44

Prior to Phillip's time, the ancient Greek world was fragmented in (often warring) city states and kingdoms, and citizenship was considered far more important than nationality or ancestry. Pericles' reforms (451 BC) exemplify the distinction: From that point on Athenian citizens would lose their citizenship if they married non Athenians, regardless of their ...


27

I'm not quite sure why you think this would be a problem. A Prytaneum was a building, with a roof, and presumably doors that could be closed and windows that could be shuttered. While modern westerners tend not to have open fires indoors, the methods of keeping a fire alight indoors during rain without suffocating had been established for thousands of years.


25

Alexander, for the most part, left things unchanged in the lands he conquered. He didn't impose Greek customs, respected (or perhaps ignored) local religions and cultures and allowed a certain degree of self government that, for several of the territories of the former Achaemenid empire, was quite a refreshing change. Not everyone under his rule accepted him,...


21

I think the first time he is mentioned as "Alexander the Great" (at least in the sources known to us) is Quintus Curtius Rufus' "Historiae Alexandri Magni Macedonis", this "Magni" has been translated into English as "Great". Here it clearly refers to his talent as a military leader which allowed him to build up a huge empire. Quintus Curtius Rufus was a ...


17

You asked if anyone could explain the joke that killed Chrysippus. I doubt that anyone can; humor is very difficult to translate across cultures. (My second language was German, and I spent far too long trying to understand German humor until I relaxed and accepted that it was just different). I believe the joke relies on the incongruity raised by an ...


15

Figs were extremely expensive and a status symbol at the time in Athens, the equivalent of good caviar now. To give someone the "sign of the fig" is still an obscene or rude gesture, as "fig" is slang for the female genital organs, and figs were the apples in some versions of the story of Adam and Eve, so again, it could be translated in several ways. ...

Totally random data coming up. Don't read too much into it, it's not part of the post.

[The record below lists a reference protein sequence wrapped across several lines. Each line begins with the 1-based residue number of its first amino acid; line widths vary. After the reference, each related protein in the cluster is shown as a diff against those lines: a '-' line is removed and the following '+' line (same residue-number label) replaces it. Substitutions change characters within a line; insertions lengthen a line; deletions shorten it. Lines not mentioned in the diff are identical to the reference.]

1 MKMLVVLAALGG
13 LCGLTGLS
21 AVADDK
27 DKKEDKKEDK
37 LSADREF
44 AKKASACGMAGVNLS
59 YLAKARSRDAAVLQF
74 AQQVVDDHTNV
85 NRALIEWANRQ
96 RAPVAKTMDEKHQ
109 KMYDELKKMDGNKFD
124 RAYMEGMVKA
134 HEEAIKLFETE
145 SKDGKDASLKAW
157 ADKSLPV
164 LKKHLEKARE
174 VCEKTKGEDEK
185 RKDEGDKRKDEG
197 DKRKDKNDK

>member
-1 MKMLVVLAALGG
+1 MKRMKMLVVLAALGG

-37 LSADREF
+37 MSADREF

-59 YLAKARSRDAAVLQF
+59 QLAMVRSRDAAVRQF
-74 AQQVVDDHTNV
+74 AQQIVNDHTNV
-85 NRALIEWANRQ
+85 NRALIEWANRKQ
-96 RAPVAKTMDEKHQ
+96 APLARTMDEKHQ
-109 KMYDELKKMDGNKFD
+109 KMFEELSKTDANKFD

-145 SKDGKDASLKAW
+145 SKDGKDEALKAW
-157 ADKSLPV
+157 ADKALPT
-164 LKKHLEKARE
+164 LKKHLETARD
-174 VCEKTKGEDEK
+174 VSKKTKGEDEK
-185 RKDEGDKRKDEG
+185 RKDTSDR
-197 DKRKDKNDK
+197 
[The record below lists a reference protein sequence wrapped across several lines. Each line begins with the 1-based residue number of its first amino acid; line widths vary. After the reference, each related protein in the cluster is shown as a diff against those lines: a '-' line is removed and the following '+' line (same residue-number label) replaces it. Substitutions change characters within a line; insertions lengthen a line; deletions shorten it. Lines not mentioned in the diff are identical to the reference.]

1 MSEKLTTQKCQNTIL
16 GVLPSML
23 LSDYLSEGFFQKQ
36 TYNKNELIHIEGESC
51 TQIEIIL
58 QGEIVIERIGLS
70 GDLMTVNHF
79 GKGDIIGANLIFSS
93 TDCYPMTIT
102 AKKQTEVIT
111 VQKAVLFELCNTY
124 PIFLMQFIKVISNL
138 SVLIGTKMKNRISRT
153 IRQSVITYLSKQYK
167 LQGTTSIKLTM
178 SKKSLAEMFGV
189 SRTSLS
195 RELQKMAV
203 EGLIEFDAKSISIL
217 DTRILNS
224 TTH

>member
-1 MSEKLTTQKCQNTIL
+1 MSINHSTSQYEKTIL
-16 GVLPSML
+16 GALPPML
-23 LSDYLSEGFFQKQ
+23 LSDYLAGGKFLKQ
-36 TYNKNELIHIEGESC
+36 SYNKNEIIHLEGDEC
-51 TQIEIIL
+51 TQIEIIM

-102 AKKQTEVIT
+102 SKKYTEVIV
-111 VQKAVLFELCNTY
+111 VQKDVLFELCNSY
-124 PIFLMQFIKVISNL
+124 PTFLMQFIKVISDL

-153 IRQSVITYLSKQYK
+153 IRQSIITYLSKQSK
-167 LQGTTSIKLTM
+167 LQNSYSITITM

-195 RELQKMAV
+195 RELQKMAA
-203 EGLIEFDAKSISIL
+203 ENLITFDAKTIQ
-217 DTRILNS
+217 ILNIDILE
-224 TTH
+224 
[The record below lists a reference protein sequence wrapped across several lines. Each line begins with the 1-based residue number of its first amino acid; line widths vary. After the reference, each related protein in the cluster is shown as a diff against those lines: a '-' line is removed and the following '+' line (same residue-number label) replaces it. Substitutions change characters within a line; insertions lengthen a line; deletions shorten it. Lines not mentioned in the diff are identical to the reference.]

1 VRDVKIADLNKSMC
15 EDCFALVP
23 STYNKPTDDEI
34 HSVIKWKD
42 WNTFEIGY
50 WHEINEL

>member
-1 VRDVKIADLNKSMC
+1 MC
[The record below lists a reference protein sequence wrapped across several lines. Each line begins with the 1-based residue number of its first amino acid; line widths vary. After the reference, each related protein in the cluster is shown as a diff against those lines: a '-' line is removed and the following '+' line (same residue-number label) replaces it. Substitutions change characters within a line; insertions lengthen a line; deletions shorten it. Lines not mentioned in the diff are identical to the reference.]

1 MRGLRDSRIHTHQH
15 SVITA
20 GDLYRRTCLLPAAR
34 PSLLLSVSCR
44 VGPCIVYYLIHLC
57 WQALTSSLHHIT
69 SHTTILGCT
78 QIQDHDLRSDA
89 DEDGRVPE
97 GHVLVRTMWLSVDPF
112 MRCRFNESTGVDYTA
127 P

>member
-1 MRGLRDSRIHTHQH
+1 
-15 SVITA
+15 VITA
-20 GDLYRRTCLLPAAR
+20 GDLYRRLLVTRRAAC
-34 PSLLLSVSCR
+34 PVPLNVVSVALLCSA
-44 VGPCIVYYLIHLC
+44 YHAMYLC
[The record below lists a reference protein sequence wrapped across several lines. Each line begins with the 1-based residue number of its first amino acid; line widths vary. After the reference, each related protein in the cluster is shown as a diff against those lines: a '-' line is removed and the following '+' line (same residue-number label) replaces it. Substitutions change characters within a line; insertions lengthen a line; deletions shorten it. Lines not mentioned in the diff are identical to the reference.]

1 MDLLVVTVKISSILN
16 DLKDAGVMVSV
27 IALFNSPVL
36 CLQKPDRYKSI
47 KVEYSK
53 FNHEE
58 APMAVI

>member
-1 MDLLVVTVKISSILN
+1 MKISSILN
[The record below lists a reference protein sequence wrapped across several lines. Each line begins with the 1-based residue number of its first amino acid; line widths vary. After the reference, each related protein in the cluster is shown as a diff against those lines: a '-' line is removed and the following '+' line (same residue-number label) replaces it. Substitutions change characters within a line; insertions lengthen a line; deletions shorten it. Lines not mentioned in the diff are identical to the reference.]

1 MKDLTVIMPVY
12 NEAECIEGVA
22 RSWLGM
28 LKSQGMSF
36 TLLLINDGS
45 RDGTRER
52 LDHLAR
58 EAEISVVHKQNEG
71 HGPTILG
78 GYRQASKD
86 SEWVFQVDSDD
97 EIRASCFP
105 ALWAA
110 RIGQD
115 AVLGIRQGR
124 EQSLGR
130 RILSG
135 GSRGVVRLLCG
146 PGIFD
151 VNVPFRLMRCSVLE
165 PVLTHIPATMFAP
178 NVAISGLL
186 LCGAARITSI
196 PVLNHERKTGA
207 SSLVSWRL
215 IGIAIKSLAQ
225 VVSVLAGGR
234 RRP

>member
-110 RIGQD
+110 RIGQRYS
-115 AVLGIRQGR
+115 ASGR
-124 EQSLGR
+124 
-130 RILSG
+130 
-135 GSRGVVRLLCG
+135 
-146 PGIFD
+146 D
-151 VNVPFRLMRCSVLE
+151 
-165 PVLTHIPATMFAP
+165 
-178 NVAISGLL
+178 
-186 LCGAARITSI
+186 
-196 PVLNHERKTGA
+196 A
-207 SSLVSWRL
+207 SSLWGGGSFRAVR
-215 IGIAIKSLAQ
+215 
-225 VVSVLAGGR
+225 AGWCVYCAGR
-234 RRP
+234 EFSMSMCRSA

14

Actually, it wasn't intended specifically to set an example, but it did serve to deliver a message that he was not someone who was going to just go away. Alexander's father, Phillip, was murdered in 336 BC, leaving Alexander to rule in his place. Many states, including Thebes and Athens, rose up in revolt when they heard the news. Alexander responded ...


12

In hindsight, the Ancient Greek heavy infantry were vastly superior to the Persian armies. It was precisely their battles - Marathon, Thermopylae, Plataea - that demonstrated this. Before those battles, no one knew that the Greeks had a superweapon in the form of the Hoplite Phalanx in their hands. The Greeks were busy fighting each other. As great as the ...


11

The Greeks had demonstrated military superiority over the Persians for many years. Both Cimon and Agesilaus had led successful expeditions into Persian territory. That Persia maintained its dominant position over Greece had not so much to do with their own military capabilities, but rather because of the incessant warfare amongst Greek cities. Their focus on ...


10

I voted up lins314159's answer. I would like to add a couple of things though. The vast majority of Alexander's empire actually started his tenure as the Persian's empire. So a great deal of credit (and attention) should be paid to all the work they did to put that empire together. However, Persia's loss of the Persian-Greek wars 100 years earlier had ...


10

Alexander apparently received that epithet from the Romans, who admired him. The oldest surviving reference of the title is found in the Mostellaria ("The Haunted House"), a play written by Titus Maccius Plautus (c. 254 – 184 BC). This roughly a century or so after Alexander's death in 323 BC. Tranio: Alexandrum magnum, atque Agathoclem, aiunt maxumas Duo ...


8

As one more piece of evidence, Philip Freeman in his biography Alexander the Great judges thus: The question of Macedonian language and ethnic identity is one of the most contentious topics in classical scholarship, the debate often driven more by modern Balkan nationalism than the small amount of ancient evidence we actually possess. I incline to ...


8

Question: Why didn't the Persians create good infantry units? The defeat at Marathon, Platea, march of the 10,000, and the hold up at Thermopylae would really suggest the need for some heavy infantry that can fight on a par with the Greek Phalanx. How much of your infantry really needs to be very mobile? The battle of Gaugamela also displayed the ability ...


7

Today I stumbled across Machiavelli's answer to this question (at least with reference to the Persian Empire) in chapter 4 of The Prince, where he writes, Considering the difficulties which men have had to hold to a newly acquired state, some might wonder how, seeing that Alexander the Great became the master of Asia in a few years, and died whilst it ...


7

Here's a picture of the fallen columns at Olympia: Here's one from Ephesus: Those puppies look pretty solid to me.


6